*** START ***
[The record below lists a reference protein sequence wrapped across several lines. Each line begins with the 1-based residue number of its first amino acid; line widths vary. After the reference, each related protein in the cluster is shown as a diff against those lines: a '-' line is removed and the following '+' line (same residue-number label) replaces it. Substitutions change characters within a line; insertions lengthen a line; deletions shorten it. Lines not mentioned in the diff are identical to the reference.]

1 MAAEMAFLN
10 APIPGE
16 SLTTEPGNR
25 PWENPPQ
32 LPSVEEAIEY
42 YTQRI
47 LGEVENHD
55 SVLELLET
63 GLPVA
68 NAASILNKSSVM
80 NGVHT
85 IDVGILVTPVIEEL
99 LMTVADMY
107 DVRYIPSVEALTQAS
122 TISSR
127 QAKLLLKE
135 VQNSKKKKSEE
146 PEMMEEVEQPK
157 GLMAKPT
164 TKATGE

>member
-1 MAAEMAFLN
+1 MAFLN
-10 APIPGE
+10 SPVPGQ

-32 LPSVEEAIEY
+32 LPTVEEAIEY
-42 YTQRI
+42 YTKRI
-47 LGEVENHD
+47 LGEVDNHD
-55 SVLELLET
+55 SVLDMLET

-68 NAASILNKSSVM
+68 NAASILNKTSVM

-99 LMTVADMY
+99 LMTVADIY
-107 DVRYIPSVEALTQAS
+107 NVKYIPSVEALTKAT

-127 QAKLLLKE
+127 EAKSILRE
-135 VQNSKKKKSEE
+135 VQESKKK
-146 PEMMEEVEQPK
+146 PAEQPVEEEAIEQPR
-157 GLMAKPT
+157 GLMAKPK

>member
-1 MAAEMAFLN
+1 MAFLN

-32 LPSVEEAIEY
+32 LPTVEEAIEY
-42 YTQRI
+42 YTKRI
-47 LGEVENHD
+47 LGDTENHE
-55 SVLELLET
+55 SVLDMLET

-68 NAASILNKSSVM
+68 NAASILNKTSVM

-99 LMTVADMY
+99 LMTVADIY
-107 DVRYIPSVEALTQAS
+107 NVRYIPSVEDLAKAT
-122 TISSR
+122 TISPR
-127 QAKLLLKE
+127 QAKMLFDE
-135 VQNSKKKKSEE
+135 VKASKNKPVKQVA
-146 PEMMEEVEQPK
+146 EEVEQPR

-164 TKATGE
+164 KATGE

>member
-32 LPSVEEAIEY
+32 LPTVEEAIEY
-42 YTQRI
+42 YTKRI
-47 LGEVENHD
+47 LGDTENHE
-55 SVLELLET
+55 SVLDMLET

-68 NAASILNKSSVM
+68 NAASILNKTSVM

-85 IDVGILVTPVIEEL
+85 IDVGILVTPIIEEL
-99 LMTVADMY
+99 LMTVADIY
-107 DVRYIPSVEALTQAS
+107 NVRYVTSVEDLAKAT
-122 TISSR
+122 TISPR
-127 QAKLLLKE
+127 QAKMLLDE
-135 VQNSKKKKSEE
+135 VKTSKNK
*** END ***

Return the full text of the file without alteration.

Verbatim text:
[The record below lists a reference protein sequence wrapped across several lines. Each line begins with the 1-based residue number of its first amino acid; line widths vary. After the reference, each related protein in the cluster is shown as a diff against those lines: a '-' line is removed and the following '+' line (same residue-number label) replaces it. Substitutions change characters within a line; insertions lengthen a line; deletions shorten it. Lines not mentioned in the diff are identical to the reference.]

1 MAAEMAFLN
10 APIPGE
16 SLTTEPGNR
25 PWENPPQ
32 LPSVEEAIEY
42 YTQRI
47 LGEVENHD
55 SVLELLET
63 GLPVA
68 NAASILNKSSVM
80 NGVHT
85 IDVGILVTPVIEEL
99 LMTVADMY
107 DVRYIPSVEALTQAS
122 TISSR
127 QAKLLLKE
135 VQNSKKKKSEE
146 PEMMEEVEQPK
157 GLMAKPT
164 TKATGE

>member
-1 MAAEMAFLN
+1 MAFLN
-10 APIPGE
+10 SPVPGQ

-32 LPSVEEAIEY
+32 LPTVEEAIEY
-42 YTQRI
+42 YTKRI
-47 LGEVENHD
+47 LGEVDNHD
-55 SVLELLET
+55 SVLDMLET

-68 NAASILNKSSVM
+68 NAASILNKTSVM

-99 LMTVADMY
+99 LMTVADIY
-107 DVRYIPSVEALTQAS
+107 NVKYIPSVEALTKAT

-127 QAKLLLKE
+127 EAKSILRE
-135 VQNSKKKKSEE
+135 VQESKKK
-146 PEMMEEVEQPK
+146 PAEQPVEEEAIEQPR
-157 GLMAKPT
+157 GLMAKPK

>member
-1 MAAEMAFLN
+1 MAFLN

-32 LPSVEEAIEY
+32 LPTVEEAIEY
-42 YTQRI
+42 YTKRI
-47 LGEVENHD
+47 LGDTENHE
-55 SVLELLET
+55 SVLDMLET

-68 NAASILNKSSVM
+68 NAASILNKTSVM

-99 LMTVADMY
+99 LMTVADIY
-107 DVRYIPSVEALTQAS
+107 NVRYIPSVEDLAKAT
-122 TISSR
+122 TISPR
-127 QAKLLLKE
+127 QAKMLFDE
-135 VQNSKKKKSEE
+135 VKASKNKPVKQVA
-146 PEMMEEVEQPK
+146 EEVEQPR

-164 TKATGE
+164 KATGE

>member
-32 LPSVEEAIEY
+32 LPTVEEAIEY
-42 YTQRI
+42 YTKRI
-47 LGEVENHD
+47 LGDTENHE
-55 SVLELLET
+55 SVLDMLET

-68 NAASILNKSSVM
+68 NAASILNKTSVM

-85 IDVGILVTPVIEEL
+85 IDVGILVTPIIEEL
-99 LMTVADMY
+99 LMTVADIY
-107 DVRYIPSVEALTQAS
+107 NVRYVTSVEDLAKAT
-122 TISSR
+122 TISPR
-127 QAKLLLKE
+127 QAKMLLDE
-135 VQNSKKKKSEE
+135 VKTSKNK